Bladenboro teen's 2014 hanging death now part of documentary
Posted February 19, 2019 6:31 p.m. EST
Bladenboro, N.C. — Lennon Lacy's mother continues to search for the truth in her son's 2014 death.
Lacy, 17, was found dead on Aug. 24, 2014, hanging from a noose fashioned from two belts and tied to a swing set in Bladenboro. Local authorities ruled it a suicide, but family members and NAACP officials pushed for an outside investigation, saying authorities had rushed to reach a conclusion and didn't fully investigate the case.
Authorities closed their investigation into his death after finding no evidence to pursue any federal civil rights charges.
But Lacy's mother, Claudia, has never believed her son killed himself and says his death was a "modern day lynching."
"Someone lifted him up there. Lifted him and tied him. That's what I'm seeing. Lifted his dead body up to wrap that around," she said.
Lacy said the two belts that were used in the hanging did not belong to her son, and the shoes on his feet were at least a size too small.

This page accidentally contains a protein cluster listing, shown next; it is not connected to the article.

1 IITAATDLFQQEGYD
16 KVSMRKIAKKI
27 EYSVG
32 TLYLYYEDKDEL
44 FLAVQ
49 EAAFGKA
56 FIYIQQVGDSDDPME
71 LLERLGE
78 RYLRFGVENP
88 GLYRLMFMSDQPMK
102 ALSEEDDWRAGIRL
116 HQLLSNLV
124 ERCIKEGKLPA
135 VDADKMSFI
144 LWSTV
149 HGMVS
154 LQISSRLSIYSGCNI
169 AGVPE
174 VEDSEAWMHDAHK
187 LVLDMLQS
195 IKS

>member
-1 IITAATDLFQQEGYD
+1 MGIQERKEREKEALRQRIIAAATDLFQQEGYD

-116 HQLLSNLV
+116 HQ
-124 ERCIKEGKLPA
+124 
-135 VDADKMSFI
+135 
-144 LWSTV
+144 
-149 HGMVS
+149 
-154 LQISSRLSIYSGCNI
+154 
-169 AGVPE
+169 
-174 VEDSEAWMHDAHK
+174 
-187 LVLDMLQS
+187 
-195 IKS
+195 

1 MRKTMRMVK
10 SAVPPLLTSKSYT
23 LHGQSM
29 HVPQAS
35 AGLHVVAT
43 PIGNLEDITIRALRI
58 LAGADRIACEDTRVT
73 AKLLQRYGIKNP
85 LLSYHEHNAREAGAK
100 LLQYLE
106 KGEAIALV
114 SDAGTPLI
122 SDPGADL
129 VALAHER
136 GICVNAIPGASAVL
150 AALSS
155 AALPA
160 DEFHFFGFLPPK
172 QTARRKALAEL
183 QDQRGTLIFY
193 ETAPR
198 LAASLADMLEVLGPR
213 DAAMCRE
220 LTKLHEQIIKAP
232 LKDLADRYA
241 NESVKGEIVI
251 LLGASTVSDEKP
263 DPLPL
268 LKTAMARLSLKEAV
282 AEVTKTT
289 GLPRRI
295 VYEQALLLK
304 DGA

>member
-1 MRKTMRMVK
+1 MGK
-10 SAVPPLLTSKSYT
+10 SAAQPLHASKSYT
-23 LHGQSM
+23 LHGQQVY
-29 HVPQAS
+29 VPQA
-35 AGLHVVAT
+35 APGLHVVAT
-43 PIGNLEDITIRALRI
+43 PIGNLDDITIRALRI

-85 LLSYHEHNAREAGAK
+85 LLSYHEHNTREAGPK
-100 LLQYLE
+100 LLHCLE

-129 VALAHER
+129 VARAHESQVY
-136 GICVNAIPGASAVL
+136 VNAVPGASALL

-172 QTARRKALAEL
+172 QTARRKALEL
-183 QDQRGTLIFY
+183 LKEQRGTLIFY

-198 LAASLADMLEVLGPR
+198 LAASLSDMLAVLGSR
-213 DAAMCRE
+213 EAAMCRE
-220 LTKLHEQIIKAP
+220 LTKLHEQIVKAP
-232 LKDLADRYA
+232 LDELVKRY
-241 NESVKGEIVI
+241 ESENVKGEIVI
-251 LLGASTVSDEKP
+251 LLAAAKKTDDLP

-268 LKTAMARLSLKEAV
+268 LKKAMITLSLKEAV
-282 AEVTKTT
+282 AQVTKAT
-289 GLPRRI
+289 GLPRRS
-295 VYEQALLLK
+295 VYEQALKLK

Lacy also said the coroner was told to not take any pictures.
"I can't see physically how he did it," she said. "He said to me it's physically impossible to do it. There was nothing there for him to stand on," she said.
Lacy believes her son was killed because he was dating an older white woman, Michelle Brimhall, who lived nearby, but has since moved away.
The story resonated with Jacqueline Olive and she used it as source material for her documentary "Always in Season."
"I really wanted to understand what happened to Lennon and how it impacted the community," she said. "The more I talked to people, like Lennon's mother Claudia, the more I started to realize that the things that were going on there ... had so many connections to what was going on in the communities where I had already been filming," Olive said.
Olive said her documentary wasn't written to figure out who killed Lennon Lacy, but she hopes it brings perspective to the thousands of lynchings that occurred in America during the past century.
"People like to think there's a wall between us and history. That there is somehow this information that's contained and separate from us, but there's a very direct correlation between what happened historically and what's going on now," she said.
Olive said she hopes her documentary generates new interest in Lacy's case and that someone with information might come forward.
She plans to take the documentary on a film festival tour before releasing it to the public on PBS in 2020.